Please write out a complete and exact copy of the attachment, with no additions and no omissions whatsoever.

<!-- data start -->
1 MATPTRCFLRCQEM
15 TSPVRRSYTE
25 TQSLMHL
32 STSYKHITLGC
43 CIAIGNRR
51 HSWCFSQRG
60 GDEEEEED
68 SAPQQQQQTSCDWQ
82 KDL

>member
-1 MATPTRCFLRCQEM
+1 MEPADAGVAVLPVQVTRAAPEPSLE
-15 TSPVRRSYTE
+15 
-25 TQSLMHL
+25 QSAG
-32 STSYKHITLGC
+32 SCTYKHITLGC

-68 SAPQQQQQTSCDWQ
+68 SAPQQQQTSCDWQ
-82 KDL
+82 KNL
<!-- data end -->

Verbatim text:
1 MATPTRCFLRCQEM
15 TSPVRRSYTE
25 TQSLMHL
32 STSYKHITLGC
43 CIAIGNRR
51 HSWCFSQRG
60 GDEEEEED
68 SAPQQQQQTSCDWQ
82 KDL

>member
-1 MATPTRCFLRCQEM
+1 MEPADAGVAVLPVQVTRAAPEPSLE
-15 TSPVRRSYTE
+15 
-25 TQSLMHL
+25 QSAG
-32 STSYKHITLGC
+32 SCTYKHITLGC

-68 SAPQQQQQTSCDWQ
+68 SAPQQQQTSCDWQ
-82 KDL
+82 KNL